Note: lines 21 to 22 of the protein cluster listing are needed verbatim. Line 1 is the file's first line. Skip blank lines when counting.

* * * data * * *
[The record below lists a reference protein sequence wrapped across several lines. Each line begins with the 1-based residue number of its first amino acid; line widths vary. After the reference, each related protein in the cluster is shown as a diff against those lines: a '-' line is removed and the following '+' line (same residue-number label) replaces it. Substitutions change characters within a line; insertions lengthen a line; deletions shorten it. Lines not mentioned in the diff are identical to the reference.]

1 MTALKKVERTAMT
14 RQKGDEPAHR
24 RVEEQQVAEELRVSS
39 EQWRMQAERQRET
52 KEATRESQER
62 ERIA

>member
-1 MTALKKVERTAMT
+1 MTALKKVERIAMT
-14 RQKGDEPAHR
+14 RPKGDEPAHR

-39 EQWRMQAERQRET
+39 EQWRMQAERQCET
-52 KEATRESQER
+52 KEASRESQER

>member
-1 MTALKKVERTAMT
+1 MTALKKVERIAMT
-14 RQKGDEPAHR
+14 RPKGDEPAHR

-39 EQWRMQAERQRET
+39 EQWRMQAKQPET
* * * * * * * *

+14 RPKGDEPAHR

-39 EQWRMQAERQRET